Conference ReflectionsProfessional Development

Conference Reflection: CACUSS 2016

On June 19, 2016, hundreds of Student Affairs professionals from across Canada and around the globe descended upon Winnipeg for the annual Canadian Association of Colleges and University Student Services conference. RyersonSA sent staff and students to learn from colleagues across the nation, and bring back an assortment of ideas and knowledge. One can never really know what they’ll get from a conference until the deed is done, but more often than not such a gather will have some impact upon those that attend. Below are a few thoughts from RyersonSA delegates when posed the question, “How did the CACUSS conference 2016 impact you?”

Lesley D’Souza

CACUSS 2016 in Winnipeg was the first CACUSS I’ve been to since 2012, when it was at Brock University. Looking back at the changes in my life since then, it’s hard to believe that it was only 4 years ago. I’ve changed jobs, had 2 kids and learned some hard-won lessons about life. When we were asked to reflect on our conference experience for the #RyersonSA blog, I struggled to find specific highlights since so much of my joy in attending the conference was in meeting new colleagues, and reconnecting with colleagues & the profession of Student Affairs in Canada. Plus, this was my first conference since 2012 that I would attend without a baby. To be honest, it felt a bit like a vacation. One in which I looked forward to getting to bed each night by 10:30 and slumbering undisturbed until the morning! In that 4 years since my last national conference, I noticed that CACUSS did a lot of its own growing up. In 2012, we were talking about the newly completed CACUSS Identity Project and trying to figure out the future of the divisions within the organization. My 2016 experience included a pre-conference meeting of the leads for the new Communities of Practice, the introduction of the almost-completed Canadian Student Affairs Competencies & PD Framework, and a robust hiring plan for our association. Overall, the conference felt like coming home, but to a renovated and improved home. And as a different version of myself with a new sense of identity and purpose. It was a great way to kick off my return to work after being away for a year and it left me feeling really ready to get started.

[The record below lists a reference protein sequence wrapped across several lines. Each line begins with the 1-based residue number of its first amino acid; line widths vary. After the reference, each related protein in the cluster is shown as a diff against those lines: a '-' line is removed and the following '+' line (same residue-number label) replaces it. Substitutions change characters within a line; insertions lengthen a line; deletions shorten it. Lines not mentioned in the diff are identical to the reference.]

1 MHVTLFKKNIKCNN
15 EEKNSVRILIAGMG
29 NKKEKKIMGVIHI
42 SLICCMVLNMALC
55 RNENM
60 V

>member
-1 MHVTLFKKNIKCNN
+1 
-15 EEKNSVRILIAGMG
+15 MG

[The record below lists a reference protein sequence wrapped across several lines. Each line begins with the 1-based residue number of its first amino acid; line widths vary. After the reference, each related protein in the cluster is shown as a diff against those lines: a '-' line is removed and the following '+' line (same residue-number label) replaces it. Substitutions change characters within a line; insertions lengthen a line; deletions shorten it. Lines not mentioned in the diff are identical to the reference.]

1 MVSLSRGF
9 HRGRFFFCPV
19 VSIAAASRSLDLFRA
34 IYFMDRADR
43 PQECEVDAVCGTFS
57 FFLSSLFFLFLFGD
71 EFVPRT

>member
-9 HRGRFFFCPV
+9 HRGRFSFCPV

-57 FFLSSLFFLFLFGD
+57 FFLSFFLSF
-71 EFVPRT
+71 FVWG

John Hannah

I have a complicated relationship with conferences—the curse of the ambivert. What I want is simple—intellectual engagement from exposure to new, interesting ideas. But conferences strive to be more than just that, full of conference rituals that mash humans together in the hope, I suppose, of creating sweaty spaces of possibility. While most people love that part, I mostly find it awkward and unnecessary. I’m not really a networking, dancing, schmoozing, gallivanting kind of guy (at least not at conferences). I just want to hear about interesting ideas. Period. Increasingly, I have to work hard to find that in all the noise that typically surrounds a conference. It’s like shopping for shirts at Value Village—it requires focus and sifting, but there’s usually a gem or two in there somewhere. Gems this year included a great session by Tayeb Rashid from University of Toronto, Scarborough on the progress of their Flourish program and the research findings emanating from that. It continues to be a program I follow with interest as it intersects with our ThriveRU. And I did have a great evening and conversation over Sri-Lankan food at the Forks, complete with river tour. But, the noise won out a bit this year for me. I came away feeling like it’s a conference that is having trouble taking itself seriously, whatever that means.

Rachel Barreca

This year’s CACUSS conference inspired me and gave me direction.

The Truth and Reconciliation panel was my highlight of the conference. The moderator and panelists were articulate and shared important information and their personal perspectives with us. I appreciated their wisdom and heart.